I’m not sure who said it, but somewhere in the last year I read the following quote: “You can’t save your way out of a recession. At some point, you have to get out and sell something.”
In the last several years, I suspect every one of us has at some point been in survival mode – that point where you must look internally and start cutting back; start getting back to just living by basic needs – whether that is in your business or personal situation.
For our company, that meant reducing expenses absolutely everywhere we could, including personnel. It meant examining every expense and weighing it against our ability to keep the business viable. I know lots of people that went through that same exercise in both their business and personal lives.
Cutting back would seem to be the natural first response to impending recession. Unfortunately for our industry – an industry that relies on corporate marketing dollars for survival – it meant an early entry into the recession. Companies cut marketing budgets first.
The reality, however, is that cutting expenses will only help so much. You can cut and cut until there is nothing left to cut – and nothing left of the organization. Too much cutting can be damaging, leaving a shell of a company without the ability to perform basic requirements for its customers. At some point, you just need more revenue. At some point, you have to sell something.
I am not an economist and don’t claim to have any special skills in that area, but I believe that now is the time for us to focus on selling. From everyone I talked with at EDPA in December, and from conversations with my clients and prospective clients, there seems to be a sense that businesses are starting to return to marketing their companies. Companies that have lived through the last few years are realizing that they cannot ignore marketing indefinitely. At some point, you have to get back to marketing and selling. It’s time for us to help our clients do just that.
The catch, however, is that I don’t think we can use the same tactics and same selling propositions that succeeded in the past. This is a different economy, and we are dealing with clients that have just come through a very rough period. While they may be starting to spend again, I think it will be a different kind of spend – a smarter, more cautious, more deliberate spend.
For some of us, that is music to our ears. I want a client that is intelligent about what they are buying, a client who carefully evaluates their options before they spend; a client that appreciates the intellectual capital that I bring to them. I think we need to be able to show our clients why spending their marketing dollars on face-to-face opportunities is the best return on their money.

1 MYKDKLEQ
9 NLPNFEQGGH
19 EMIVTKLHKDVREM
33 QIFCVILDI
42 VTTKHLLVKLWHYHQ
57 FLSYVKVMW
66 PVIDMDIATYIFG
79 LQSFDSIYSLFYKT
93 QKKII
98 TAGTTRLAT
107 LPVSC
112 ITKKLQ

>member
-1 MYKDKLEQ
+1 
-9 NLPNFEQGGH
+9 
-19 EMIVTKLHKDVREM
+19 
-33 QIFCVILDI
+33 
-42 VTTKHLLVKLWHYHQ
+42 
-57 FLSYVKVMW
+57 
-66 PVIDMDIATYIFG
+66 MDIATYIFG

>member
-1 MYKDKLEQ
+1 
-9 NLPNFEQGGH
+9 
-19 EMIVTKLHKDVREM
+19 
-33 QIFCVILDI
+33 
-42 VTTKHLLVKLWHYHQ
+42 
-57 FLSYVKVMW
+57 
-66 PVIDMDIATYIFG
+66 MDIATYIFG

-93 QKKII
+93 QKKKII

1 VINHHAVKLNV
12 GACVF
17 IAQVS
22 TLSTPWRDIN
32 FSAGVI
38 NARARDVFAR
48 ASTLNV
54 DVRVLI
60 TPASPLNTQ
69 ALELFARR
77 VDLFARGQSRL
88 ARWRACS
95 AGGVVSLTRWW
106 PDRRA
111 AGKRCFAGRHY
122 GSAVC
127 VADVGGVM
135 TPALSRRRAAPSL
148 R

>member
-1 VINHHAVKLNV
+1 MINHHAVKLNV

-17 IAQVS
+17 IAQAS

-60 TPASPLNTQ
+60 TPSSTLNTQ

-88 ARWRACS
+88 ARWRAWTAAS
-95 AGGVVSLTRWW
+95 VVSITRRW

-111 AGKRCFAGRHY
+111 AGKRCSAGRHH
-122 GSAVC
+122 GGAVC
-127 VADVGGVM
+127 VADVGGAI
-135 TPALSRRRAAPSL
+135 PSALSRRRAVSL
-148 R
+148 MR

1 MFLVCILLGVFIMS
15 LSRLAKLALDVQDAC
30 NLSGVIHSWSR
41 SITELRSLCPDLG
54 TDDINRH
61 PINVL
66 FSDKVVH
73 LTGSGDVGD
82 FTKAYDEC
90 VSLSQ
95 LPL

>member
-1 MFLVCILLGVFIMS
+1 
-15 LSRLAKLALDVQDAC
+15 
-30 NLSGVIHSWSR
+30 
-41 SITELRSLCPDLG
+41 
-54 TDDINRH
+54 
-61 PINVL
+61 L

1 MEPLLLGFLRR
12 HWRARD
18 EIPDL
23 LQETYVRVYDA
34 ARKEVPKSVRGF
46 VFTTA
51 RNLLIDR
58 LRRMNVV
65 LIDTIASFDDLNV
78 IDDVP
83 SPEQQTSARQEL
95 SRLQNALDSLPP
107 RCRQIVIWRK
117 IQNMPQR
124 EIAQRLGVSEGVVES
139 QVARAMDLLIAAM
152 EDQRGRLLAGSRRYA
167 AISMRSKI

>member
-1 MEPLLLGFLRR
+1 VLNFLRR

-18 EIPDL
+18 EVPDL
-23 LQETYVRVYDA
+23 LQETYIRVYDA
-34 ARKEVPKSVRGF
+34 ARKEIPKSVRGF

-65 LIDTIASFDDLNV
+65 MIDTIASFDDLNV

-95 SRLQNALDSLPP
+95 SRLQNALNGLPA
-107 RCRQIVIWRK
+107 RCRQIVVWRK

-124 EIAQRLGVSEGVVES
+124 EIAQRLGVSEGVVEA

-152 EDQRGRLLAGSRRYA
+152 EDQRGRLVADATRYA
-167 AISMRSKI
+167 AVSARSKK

No longer is this about building exhibits and managing programs (yes, that will all come); to me, this is now about helping our clients increase their revenue through the use of tradeshows and events. We need to be able to prove to our clients that when they are spending money on these activities, it will contribute to their bottom line.
Of course, this means we will need to be smart face-to-face marketers. We can’t just be pitching pop-ups and plywood. We need to understand what our clients face as they venture back into the marketing waters. We need to be partners with them, suggesting and recommending ways to address their marketing concerns.
I think we should all be shifting our focus from internal cost cutting to external sales strategy. How we sell now will be greatly changed from how we sold five years ago. We need to examine our current sales processes, evaluate our individual sales people to improve their selling skills, and establish new methods of reaching out to our prospects and creating relationships that are built on our expertise and intellect.
A sales force that understands this new sales environment, and is trained and equipped to help their clients in ways they may not have before, will succeed in growing their books of business, and in growing their companies. The smart guys will prevail.
See you on the show floor.
Jim Obermeyer has been in the tradeshow industry 30 years, both as a corporate trade show manager and exhibit house executive. He is a partner in the trade show and event marketing firm Reveal. He can be reached at firstname.lastname@example.org.